classification by birth vs. by area vs.by ancestry
- I have wondered the same about families. For instance, how long would it take a "German" family become "French" after the land is taken over and is officially part of France? Did the Poles become German or Russian or Austrian(?) when their land was divvied up? Did the Germans become Polish when the land becam Poland again?
>but they (usually) were not Slavic in origin. So, I don't know if they >can be considered Slavic or not for this purpose.
>Interesting thought -- is a shaman classified by place of birth or area of >activity?
- Or from the Canadian side...
you become a citizen of the country when your passport
says you are - your cultural heritage remains
something entirely different and it can take many many
generations for that to change (and it sometimes never
Canadians speak of their heritage thusly:
I am proud to be Canadian - but I am also proud of my
Maybe that's a Canuck thing, but my guess is that
people from a conquered nation usually don't stop
practicing their culture (if they are not forced to
assimilate). Thus a Pole in Germany will maintain
Polish cultural practices within the confines of their
families and over time will adopt certain German
cultural norms, so his children and possibly his
grandchildren will be Polish Germans... I'd say 5 or 6
generations at least before the people become German
(if they are allowed to).
Also this depends on how actively you can pass your
culture to the next generation. If the conquered are
not allowed citizenship to the country in question
then it is very unlikely they will ever loose their
origional cultural identity. Alternately if a family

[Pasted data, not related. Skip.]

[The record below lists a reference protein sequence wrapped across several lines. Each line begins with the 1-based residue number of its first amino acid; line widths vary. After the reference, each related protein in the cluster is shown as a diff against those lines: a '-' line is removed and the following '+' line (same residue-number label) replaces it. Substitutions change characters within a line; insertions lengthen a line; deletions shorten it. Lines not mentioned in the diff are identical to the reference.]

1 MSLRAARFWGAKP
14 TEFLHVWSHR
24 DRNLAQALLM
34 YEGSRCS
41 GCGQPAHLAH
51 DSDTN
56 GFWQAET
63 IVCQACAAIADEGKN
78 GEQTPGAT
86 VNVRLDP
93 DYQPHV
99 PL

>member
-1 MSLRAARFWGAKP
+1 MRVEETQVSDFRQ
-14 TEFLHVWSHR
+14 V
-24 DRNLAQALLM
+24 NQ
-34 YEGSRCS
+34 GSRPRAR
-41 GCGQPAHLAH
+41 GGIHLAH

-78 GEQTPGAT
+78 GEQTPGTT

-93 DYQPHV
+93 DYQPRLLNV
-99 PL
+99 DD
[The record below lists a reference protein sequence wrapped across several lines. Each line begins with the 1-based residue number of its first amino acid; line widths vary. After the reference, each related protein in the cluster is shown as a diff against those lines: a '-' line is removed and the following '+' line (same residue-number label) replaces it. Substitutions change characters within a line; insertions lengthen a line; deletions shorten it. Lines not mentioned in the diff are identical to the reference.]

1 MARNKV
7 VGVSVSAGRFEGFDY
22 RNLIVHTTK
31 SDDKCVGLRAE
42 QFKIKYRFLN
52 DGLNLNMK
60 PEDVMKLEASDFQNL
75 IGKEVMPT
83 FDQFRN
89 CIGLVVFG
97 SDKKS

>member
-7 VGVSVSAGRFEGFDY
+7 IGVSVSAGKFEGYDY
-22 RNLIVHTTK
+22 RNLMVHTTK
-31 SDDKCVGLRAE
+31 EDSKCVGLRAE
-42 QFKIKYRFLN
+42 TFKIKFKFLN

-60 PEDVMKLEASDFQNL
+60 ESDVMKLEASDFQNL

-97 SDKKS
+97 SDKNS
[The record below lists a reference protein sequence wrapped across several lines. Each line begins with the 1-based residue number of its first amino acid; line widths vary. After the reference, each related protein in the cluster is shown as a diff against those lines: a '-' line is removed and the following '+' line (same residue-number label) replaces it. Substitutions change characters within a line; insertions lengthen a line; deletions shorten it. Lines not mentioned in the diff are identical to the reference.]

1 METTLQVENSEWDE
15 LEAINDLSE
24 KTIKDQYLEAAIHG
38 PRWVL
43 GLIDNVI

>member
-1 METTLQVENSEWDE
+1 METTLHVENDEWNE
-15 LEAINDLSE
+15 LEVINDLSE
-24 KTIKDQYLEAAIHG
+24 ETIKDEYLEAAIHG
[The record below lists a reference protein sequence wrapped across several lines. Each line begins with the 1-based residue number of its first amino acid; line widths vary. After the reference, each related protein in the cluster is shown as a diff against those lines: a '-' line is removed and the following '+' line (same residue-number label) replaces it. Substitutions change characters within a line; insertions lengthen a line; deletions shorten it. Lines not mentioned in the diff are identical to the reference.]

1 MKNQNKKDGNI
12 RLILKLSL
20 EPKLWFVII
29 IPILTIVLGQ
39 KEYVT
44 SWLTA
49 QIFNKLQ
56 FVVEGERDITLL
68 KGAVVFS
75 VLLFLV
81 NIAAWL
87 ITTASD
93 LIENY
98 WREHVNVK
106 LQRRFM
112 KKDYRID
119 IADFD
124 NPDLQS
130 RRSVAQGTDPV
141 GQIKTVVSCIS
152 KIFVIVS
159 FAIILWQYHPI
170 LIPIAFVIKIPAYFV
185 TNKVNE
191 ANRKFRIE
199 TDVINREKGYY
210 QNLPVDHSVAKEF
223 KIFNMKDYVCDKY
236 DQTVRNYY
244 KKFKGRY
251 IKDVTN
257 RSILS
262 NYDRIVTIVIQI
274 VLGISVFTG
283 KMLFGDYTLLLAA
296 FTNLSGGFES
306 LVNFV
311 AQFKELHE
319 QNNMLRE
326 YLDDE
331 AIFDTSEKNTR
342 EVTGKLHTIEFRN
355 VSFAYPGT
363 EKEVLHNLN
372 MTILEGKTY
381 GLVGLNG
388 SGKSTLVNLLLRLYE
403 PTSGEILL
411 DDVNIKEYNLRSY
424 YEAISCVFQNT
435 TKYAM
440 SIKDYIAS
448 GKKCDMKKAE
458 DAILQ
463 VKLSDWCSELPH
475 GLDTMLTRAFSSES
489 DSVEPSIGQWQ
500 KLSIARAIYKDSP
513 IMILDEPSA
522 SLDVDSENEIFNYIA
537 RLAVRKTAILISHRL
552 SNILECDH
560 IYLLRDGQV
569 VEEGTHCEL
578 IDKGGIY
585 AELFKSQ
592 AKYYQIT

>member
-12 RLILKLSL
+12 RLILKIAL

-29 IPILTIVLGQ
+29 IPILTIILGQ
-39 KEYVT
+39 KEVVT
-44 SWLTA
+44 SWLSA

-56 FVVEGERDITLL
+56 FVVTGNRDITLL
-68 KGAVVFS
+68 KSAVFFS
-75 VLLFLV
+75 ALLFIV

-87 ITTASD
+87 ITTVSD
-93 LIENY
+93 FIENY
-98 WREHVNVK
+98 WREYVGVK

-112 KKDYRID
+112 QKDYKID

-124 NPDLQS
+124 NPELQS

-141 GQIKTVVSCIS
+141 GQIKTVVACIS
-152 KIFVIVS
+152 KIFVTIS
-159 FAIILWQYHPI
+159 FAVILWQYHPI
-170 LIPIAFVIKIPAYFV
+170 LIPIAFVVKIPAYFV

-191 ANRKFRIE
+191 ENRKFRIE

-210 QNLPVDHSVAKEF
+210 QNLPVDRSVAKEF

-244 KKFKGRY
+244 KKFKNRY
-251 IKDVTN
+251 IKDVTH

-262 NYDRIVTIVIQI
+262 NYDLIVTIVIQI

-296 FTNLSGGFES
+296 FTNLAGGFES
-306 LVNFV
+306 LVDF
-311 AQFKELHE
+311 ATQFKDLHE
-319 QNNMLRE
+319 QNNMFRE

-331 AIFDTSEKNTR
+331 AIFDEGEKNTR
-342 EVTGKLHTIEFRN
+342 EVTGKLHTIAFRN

is very active/strict in passing their culture they
will hold onto it longer.
> I have wondered the same about families. For instance, how long Did thePoles become German or Russian or
Austrian(?) when their land was divvied up? Did the Germans become Polish
when the land becam Poland again?
Comment from Poland: good american question!
Please apologize me.
My personal answer is: NEVER. It depends only on the person/family in
Sense of nationality in Europe (identity/nationality can be described by
your 'small fatherland'=heimat in German, or be double like
Kaschubian/Polish) was and still is very strong. If spanish speaking indian
catholic obtains U.S. passport he isn't automatically turned into W.A.S.P.
It will take some time, or some generations... If they will allow it. Poles
were given foreign passports, sometimes the names were changed by the
officials into German/Russian but they naver stopped to be Poles, if they
want to be them. You can try to turn into somone you are not but (Michael
Jackson is such a person. The result is widely known...) you will be always
recognized as foreign/strange person.
Other example are Jews in Europe. In they own eyes they are European but for
many other 'europeans' they are and always will be simply strange Jews, and
after many generations people will ask you: Aren't your ancestors Jews?
Magdalena z Wroclawia